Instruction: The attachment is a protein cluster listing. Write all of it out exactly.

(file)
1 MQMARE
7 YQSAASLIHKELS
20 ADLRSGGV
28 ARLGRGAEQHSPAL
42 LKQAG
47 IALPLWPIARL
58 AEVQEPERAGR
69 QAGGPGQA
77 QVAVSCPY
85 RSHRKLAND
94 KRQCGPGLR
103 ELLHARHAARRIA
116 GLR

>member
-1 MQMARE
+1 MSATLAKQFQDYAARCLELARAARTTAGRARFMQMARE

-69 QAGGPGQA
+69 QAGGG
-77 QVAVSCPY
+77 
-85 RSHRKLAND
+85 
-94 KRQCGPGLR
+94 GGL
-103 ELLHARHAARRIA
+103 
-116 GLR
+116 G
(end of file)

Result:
1 MQMARE
7 YQSAASLIHKELS
20 ADLRSGGV
28 ARLGRGAEQHSPAL
42 LKQAG
47 IALPLWPIARL
58 AEVQEPERAGR
69 QAGGPGQA
77 QVAVSCPY
85 RSHRKLAND
94 KRQCGPGLR
103 ELLHARHAARRIA
116 GLR

>member
-1 MQMARE
+1 MSATLAKQFQDYAARCLELARAARTTAGRARFMQMARE

-69 QAGGPGQA
+69 QAGGG
-77 QVAVSCPY
+77 
-85 RSHRKLAND
+85 
-94 KRQCGPGLR
+94 GGL
-103 ELLHARHAARRIA
+103 
-116 GLR
+116 G